Graph is a data structure that consists of following two components:

**1.** A finite set of vertices also called as nodes.

**2.** A finite set of ordered pair of the form (u, v) called as edge. The pair is ordered because (u, v) is not same as (v, u) in case of directed graph(di-graph). The pair of form (u, v) indicates that there is an edge from vertex u to vertex v. The edges may contain weight/value/cost.

Graphs are used to represent many real life applications: Graphs are used to represent networks. The networks may include paths in a city or telephone network or circuit network. Graphs are also used in social networks like linkedIn, facebook. For example, in facebook, each person is represented with a vertex(or node). Each node is a structure and contains information like person id, name, gender and locale. This can be easily viewed by http://graph.facebook.com/barnwal.aashish where barnwal.aashish is the profile name. See this for more applications of graph.

Following is an example undirected graph with 5 vertices.

Following two are the most commonly used representations of graph.

**1.** Adjacency Matrix

**2.** Adjacency List

There are other representations also like, Incidence Matrix and Incidence List. The choice of the graph representation is situation specific. It totally depends on the type of operations to be performed and ease of use.

**Adjacency Matrix:**

Adjacency Matrix is a 2D array of size V x V where V is the number of vertices in a graph. Let the 2D array be adj[][], a slot adj[i][j] = 1 indicates that there is an edge from vertex i to vertex j. Adjacency matrix for undirected graph is always symmetric. Adjacency Matrix is also used to represent weighted graphs. If adj[i][j] = w, then there is an edge from vertex i to vertex j with weight w.

The adjacency matrix for the above example graph is:

*Pros:* Representation is easier to implement and follow. Removing an edge takes O(1) time. Queries like whether there is an edge from vertex ‘u’ to vertex ‘v’ are efficient and can be done O(1).

*Cons:* Consumes more space O(V^2). Even if the graph is sparse(contains less number of edges), it consumes the same space. Adding a vertex is O(V^2) time.

**Adjacency List:**

An array of linked lists is used. Size of the array is equal to number of vertices. Let the array be array[]. An entry array[i] represents the linked list of vertices adjacent to the** i**th vertex. This representation can also be used to represent a weighted graph. The weights of edges can be stored in nodes of linked lists. Following is adjacency list representation of the above graph.

Below is C code for adjacency list representation of an undirected graph:

// A C Program to demonstrate adjacency list representation of graphs #include <stdio.h> #include <stdlib.h> // A structure to represent an adjacency list node struct AdjListNode { int dest; struct AdjListNode* next; }; // A structure to represent an adjacency list struct AdjList { struct AdjListNode *head; // pointer to head node of list }; // A structure to represent a graph. A graph is an array of adjacency lists. // Size of array will be V (number of vertices in graph) struct Graph { int V; struct AdjList* array; }; // A utility function to create a new adjacency list node struct AdjListNode* newAdjListNode(int dest) { struct AdjListNode* newNode = (struct AdjListNode*) malloc(sizeof(struct AdjListNode)); newNode->dest = dest; newNode->next = NULL; return newNode; } // A utility function that creates a graph of V vertices struct Graph* createGraph(int V) { struct Graph* graph = (struct Graph*) malloc(sizeof(struct Graph)); graph->V = V; // Create an array of adjacency lists. Size of array will be V graph->array = (struct AdjList*) malloc(V * sizeof(struct AdjList)); // Initialize each adjacency list as empty by making head as NULL int i; for (i = 0; i < V; ++i) graph->array[i].head = NULL; return graph; } // Adds an edge to an undirected graph void addEdge(struct Graph* graph, int src, int dest) { // Add an edge from src to dest. A new node is added to the adjacency // list of src. The node is added at the begining struct AdjListNode* newNode = newAdjListNode(dest); newNode->next = graph->array[src].head; graph->array[src].head = newNode; // Since graph is undirected, add an edge from dest to src also newNode = newAdjListNode(src); newNode->next = graph->array[dest].head; graph->array[dest].head = newNode; } // A utility function to print the adjacenncy list representation of graph void printGraph(struct Graph* graph) { int v; for (v = 0; v < graph->V; ++v) { struct AdjListNode* pCrawl = graph->array[v].head; printf("\n Adjacency list of vertex %d\n head ", v); while (pCrawl) { printf("-> %d", pCrawl->dest); pCrawl = pCrawl->next; } printf("\n"); } } // Driver program to test above functions int main() { // create the graph given in above fugure int V = 5; struct Graph* graph = createGraph(V); addEdge(graph, 0, 1); addEdge(graph, 0, 4); addEdge(graph, 1, 2); addEdge(graph, 1, 3); addEdge(graph, 1, 4); addEdge(graph, 2, 3); addEdge(graph, 3, 4); // print the adjacency list representation of the above graph printGraph(graph); return 0; }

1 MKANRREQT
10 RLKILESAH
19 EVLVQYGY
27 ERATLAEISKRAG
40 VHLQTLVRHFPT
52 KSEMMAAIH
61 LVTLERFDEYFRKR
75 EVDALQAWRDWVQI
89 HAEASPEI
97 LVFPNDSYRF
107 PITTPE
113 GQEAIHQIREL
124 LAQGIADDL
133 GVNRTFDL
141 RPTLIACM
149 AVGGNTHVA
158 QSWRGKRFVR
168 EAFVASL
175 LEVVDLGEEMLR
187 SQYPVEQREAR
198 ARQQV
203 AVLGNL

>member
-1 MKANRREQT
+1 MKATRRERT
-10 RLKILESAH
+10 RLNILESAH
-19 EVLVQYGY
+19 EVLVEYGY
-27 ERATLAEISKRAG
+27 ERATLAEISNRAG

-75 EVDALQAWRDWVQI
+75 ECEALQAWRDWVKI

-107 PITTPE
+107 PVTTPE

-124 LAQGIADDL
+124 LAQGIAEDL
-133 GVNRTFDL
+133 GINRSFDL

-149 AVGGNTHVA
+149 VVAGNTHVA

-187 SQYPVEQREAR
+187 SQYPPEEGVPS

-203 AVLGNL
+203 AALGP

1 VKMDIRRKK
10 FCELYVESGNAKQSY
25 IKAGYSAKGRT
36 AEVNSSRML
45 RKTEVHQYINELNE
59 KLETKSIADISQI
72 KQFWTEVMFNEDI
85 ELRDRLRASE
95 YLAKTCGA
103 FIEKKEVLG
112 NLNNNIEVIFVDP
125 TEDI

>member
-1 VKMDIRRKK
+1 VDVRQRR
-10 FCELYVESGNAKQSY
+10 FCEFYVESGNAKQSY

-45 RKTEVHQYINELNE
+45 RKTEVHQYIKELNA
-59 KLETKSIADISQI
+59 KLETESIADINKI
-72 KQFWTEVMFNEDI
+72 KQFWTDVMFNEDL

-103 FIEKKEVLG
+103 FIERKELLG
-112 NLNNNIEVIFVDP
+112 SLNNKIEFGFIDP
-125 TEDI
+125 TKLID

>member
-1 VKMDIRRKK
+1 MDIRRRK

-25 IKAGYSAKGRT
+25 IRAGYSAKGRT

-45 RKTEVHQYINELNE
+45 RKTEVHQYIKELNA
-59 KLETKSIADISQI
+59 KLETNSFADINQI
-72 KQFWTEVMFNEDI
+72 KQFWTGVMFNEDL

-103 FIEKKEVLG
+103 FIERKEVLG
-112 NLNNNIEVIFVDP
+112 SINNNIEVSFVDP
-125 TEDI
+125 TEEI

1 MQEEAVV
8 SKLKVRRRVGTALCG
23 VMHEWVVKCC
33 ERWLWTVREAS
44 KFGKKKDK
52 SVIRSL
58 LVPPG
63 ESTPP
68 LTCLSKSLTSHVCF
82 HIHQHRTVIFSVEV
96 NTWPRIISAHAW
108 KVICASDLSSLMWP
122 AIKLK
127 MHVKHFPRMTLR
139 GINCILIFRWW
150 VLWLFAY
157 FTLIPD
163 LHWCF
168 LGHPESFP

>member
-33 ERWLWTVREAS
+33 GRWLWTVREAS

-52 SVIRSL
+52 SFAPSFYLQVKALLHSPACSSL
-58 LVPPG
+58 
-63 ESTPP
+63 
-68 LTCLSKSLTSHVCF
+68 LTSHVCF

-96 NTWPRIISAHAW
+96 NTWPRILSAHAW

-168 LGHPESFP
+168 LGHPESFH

Output:

Adjacency list of vertex 0 head -> 4-> 1 Adjacency list of vertex 1 head -> 4-> 3-> 2-> 0 Adjacency list of vertex 2 head -> 3-> 1 Adjacency list of vertex 3 head -> 4-> 2-> 1 Adjacency list of vertex 4 head -> 3-> 1-> 0

*Pros:* Saves space O(|V|+|E|) . In the worst case, there can be C(V, 2) number of edges in a graph thus consuming O(V^2) space. Adding a vertex is easier.

*Cons:* Queries like whether there is an edge from vertex u to vertex v are not efficient and can be done O(V).

Reference:

http://en.wikipedia.org/wiki/Graph_%28abstract_data_type%29

This article is compiled by Aashish Barnwal and reviewed by GeeksforGeeks team. Please write comments if you find anything incorrect, or you want to share more information about the topic discussed above.